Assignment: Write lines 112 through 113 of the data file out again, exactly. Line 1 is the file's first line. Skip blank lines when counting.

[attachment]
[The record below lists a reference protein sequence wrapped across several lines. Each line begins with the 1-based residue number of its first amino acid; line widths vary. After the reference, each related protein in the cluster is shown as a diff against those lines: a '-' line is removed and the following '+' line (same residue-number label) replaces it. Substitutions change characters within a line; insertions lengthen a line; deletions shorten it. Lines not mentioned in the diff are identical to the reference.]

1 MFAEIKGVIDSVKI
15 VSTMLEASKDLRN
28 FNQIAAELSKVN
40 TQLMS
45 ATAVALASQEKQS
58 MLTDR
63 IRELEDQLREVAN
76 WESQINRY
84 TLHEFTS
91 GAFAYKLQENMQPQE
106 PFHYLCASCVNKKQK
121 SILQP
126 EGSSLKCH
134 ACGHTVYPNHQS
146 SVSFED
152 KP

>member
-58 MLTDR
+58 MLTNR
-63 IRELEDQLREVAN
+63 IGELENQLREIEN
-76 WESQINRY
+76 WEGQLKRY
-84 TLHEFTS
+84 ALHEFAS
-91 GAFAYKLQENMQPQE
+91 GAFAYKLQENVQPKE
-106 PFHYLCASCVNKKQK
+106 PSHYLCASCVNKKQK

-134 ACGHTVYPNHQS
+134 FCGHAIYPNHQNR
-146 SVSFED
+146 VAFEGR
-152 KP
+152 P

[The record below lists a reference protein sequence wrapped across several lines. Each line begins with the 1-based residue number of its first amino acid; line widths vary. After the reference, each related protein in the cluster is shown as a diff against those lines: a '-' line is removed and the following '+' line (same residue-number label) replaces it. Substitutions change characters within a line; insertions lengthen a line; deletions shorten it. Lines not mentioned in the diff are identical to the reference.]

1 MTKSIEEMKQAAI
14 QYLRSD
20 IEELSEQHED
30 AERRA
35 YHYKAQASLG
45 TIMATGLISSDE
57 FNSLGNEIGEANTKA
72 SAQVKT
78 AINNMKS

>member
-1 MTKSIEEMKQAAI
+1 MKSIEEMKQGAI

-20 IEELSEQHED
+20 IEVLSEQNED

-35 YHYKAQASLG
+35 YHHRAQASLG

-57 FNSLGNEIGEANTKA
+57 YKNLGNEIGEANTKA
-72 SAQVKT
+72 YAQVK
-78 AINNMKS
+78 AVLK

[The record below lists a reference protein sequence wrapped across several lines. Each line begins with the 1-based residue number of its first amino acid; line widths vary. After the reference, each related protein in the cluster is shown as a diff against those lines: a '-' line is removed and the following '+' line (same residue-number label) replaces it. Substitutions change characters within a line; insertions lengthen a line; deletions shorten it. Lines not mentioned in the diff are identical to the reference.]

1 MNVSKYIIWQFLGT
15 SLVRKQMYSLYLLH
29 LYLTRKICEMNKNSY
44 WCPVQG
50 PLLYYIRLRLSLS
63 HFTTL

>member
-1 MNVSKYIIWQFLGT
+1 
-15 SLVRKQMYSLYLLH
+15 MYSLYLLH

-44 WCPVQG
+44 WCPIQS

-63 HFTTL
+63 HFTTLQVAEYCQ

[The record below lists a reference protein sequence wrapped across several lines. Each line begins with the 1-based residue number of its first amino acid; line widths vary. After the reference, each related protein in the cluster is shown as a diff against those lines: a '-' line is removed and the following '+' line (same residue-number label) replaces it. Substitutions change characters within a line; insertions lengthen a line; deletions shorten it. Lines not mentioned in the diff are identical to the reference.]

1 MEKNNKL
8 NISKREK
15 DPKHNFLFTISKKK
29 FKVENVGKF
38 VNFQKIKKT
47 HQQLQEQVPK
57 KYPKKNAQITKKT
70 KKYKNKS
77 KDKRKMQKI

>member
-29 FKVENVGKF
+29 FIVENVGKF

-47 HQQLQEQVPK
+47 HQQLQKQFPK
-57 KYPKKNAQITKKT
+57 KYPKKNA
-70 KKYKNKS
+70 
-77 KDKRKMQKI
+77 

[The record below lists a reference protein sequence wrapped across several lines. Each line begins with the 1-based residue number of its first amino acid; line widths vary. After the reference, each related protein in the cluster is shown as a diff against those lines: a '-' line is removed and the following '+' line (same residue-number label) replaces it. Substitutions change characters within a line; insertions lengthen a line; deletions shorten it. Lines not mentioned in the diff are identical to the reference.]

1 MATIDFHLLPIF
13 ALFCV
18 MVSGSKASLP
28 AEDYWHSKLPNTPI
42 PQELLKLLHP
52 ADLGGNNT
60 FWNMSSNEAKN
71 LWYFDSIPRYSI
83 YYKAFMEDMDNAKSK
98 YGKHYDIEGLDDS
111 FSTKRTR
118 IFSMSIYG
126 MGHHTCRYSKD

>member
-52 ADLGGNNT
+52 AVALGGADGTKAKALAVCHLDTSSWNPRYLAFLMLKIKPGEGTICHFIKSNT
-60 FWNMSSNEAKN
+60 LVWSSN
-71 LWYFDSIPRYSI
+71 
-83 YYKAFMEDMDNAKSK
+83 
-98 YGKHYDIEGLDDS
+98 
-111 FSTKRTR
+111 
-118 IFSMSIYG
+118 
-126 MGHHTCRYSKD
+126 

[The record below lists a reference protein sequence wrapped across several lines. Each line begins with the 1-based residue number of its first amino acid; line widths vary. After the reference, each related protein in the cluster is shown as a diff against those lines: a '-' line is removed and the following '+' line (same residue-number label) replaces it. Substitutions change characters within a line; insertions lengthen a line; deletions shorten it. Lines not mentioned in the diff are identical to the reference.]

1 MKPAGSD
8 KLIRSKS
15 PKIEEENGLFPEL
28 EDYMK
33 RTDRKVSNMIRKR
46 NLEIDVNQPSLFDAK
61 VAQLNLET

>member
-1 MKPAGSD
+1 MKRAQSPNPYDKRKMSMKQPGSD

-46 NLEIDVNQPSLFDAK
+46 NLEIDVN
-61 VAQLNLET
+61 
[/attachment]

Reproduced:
-52 ADLGGNNT
+52 AVALGGADGTKAKALAVCHLDTSSWNPRYLAFLMLKIKPGEGTICHFIKSNT